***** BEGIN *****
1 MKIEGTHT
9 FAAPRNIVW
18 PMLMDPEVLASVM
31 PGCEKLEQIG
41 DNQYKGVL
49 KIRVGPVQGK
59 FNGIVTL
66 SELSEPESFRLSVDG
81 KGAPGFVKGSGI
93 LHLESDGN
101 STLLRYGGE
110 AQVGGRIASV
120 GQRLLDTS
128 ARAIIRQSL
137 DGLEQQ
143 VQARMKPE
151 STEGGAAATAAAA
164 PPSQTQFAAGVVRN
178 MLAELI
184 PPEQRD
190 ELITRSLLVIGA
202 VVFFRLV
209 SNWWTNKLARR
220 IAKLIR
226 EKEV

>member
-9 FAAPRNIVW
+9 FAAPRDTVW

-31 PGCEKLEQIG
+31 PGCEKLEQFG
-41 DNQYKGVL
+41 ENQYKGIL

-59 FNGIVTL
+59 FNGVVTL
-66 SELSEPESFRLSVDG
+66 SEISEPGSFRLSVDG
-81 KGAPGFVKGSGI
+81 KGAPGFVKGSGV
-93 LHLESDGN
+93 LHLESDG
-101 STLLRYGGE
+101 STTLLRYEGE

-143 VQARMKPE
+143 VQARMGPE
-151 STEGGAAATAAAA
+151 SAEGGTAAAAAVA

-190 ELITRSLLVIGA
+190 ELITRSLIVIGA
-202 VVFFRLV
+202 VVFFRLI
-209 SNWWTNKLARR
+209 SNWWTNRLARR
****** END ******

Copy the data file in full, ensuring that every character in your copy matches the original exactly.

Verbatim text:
1 MKIEGTHT
9 FAAPRNIVW
18 PMLMDPEVLASVM
31 PGCEKLEQIG
41 DNQYKGVL
49 KIRVGPVQGK
59 FNGIVTL
66 SELSEPESFRLSVDG
81 KGAPGFVKGSGI
93 LHLESDGN
101 STLLRYGGE
110 AQVGGRIASV
120 GQRLLDTS
128 ARAIIRQSL
137 DGLEQQ
143 VQARMKPE
151 STEGGAAATAAAA
164 PPSQTQFAAGVVRN
178 MLAELI
184 PPEQRD
190 ELITRSLLVIGA
202 VVFFRLV
209 SNWWTNKLARR
220 IAKLIR
226 EKEV

>member
-9 FAAPRNIVW
+9 FAAPRDTVW

-31 PGCEKLEQIG
+31 PGCEKLEQFG
-41 DNQYKGVL
+41 ENQYKGIL

-59 FNGIVTL
+59 FNGVVTL
-66 SELSEPESFRLSVDG
+66 SEISEPGSFRLSVDG
-81 KGAPGFVKGSGI
+81 KGAPGFVKGSGV
-93 LHLESDGN
+93 LHLESDG
-101 STLLRYGGE
+101 STTLLRYEGE

-143 VQARMKPE
+143 VQARMGPE
-151 STEGGAAATAAAA
+151 SAEGGTAAAAAVA

-190 ELITRSLLVIGA
+190 ELITRSLIVIGA
-202 VVFFRLV
+202 VVFFRLI
-209 SNWWTNKLARR
+209 SNWWTNRLARR